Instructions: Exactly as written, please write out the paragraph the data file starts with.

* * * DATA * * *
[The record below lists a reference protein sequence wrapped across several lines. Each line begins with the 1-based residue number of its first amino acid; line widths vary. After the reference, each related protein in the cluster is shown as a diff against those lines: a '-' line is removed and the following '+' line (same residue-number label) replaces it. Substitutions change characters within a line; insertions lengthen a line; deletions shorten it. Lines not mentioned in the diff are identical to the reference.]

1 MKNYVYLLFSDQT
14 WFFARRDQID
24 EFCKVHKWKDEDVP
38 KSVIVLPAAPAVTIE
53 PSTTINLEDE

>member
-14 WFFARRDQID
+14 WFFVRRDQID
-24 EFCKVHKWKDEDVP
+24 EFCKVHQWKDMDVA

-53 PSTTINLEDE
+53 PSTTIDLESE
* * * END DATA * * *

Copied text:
[The record below lists a reference protein sequence wrapped across several lines. Each line begins with the 1-based residue number of its first amino acid; line widths vary. After the reference, each related protein in the cluster is shown as a diff against those lines: a '-' line is removed and the following '+' line (same residue-number label) replaces it. Substitutions change characters within a line; insertions lengthen a line; deletions shorten it. Lines not mentioned in the diff are identical to the reference.]